The first hard disk drives were created in the 1950s and 1960s and were the size of a refrigerator, with a capacity of a few megabytes. In 1982, the first IBM PC with a hard disk drive was released, and had a capacity of 5 megabytes (0.000 005 TB). The first single hard disks of terabyte size reached the mass market in early 2008. As of 2014[update], 1 terabyte solid state drives use an mSATA form factor.
In 1991, consumer grade, 1 gigabyte (1/1000 TB) disk drives were available for US$2699 and more, and two years later prices for this capacity had dropped to US$1499. By 1995, 1 GB drives could be purchased for US$849.
2007: 1 terabyte hard disk costs US$375
2010: 2 terabyte hard disk costs US$200
2012: 4 terabyte hard disk US$450 (Hitachi, largest available in consumer market), 1 terabyte hard disk US$100
2013: 4 terabyte hard disk US$179, 3 terabyte hard disk $129, 2 terabyte hard disk $100, 1 terabyte hard disk US$80
2014: 4 terabyte hard disk US$150, 3 terabyte hard disk $129, 2 terabyte hard disk $90, 1 terabyte hard disk US$60
Examples of the use of terabyte to describe data sizes in different fields are:
Library data: The U.S. Library of Congress Web Capture team claims that as of March 2014[update] "the Library has collected about 525 terabytes of web archive data" and that it adds about 5 terabytes per month.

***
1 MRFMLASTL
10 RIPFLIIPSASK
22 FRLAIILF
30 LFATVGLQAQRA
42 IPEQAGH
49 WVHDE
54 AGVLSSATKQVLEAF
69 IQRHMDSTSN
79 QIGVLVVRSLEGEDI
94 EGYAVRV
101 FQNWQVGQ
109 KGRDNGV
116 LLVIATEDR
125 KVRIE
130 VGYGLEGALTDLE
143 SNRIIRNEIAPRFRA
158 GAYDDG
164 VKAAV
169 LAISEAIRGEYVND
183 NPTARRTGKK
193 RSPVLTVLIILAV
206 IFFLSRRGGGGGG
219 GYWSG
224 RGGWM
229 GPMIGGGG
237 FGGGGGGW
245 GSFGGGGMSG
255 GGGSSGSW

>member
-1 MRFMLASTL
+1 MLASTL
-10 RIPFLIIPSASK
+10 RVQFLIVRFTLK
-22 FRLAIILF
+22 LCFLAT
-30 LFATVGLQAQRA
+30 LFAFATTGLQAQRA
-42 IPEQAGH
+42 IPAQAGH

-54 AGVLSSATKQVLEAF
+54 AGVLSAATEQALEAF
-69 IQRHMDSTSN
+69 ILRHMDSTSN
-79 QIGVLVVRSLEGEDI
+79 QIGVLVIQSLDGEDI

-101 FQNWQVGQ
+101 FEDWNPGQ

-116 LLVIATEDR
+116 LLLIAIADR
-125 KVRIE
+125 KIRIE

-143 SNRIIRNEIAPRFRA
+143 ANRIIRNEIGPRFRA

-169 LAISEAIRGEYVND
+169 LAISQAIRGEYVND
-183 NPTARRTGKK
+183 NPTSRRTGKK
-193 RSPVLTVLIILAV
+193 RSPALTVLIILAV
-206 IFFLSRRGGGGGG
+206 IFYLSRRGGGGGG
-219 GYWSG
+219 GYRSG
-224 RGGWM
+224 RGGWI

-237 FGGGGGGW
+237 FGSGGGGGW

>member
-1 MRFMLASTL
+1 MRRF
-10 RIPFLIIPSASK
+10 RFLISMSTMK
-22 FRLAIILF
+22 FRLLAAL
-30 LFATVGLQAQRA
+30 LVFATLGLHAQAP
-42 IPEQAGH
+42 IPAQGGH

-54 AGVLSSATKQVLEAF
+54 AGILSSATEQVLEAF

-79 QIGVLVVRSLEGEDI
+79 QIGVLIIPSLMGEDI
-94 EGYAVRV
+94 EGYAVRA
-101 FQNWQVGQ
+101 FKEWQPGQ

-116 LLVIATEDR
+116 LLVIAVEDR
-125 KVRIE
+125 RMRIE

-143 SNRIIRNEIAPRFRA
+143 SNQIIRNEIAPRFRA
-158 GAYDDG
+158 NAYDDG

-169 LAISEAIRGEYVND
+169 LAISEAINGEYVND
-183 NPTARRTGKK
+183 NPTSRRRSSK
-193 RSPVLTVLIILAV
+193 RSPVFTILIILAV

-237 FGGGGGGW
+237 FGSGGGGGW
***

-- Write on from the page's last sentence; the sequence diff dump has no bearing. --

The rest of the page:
Online databases: Ancestry.com claims approximately 600 TB of genealogical data with the inclusion of US Census data from 1790 to 1930.
Computer hardware: Hitachi introduced the world's first one terabyte hard disk drive in 2007.
Historical Internet traffic: In 1993, total Internet traffic amounted to approximately 100 TB for the year. As of June 2008[update], Cisco Systems estimated Internet traffic at 160 TB/s (which, assuming to be statistically constant, comes to 5 zettabytes for the year). In other words, the amount of Internet traffic per second in 2008 exceeded all of the Internet traffic in 1993.
Social networks: As of May 2009, Yahoo! Groups had "40 terabytes of data to index".
^IRENE THAM (2009-04-08). "Taking a monster shit; Massive computer power was needed to create the 3-D movie Monsters Vs Aliens.". The Straits Times. The 3-D movie used up close to 100 terabytes of disk space and more than 40 million hours of rendering.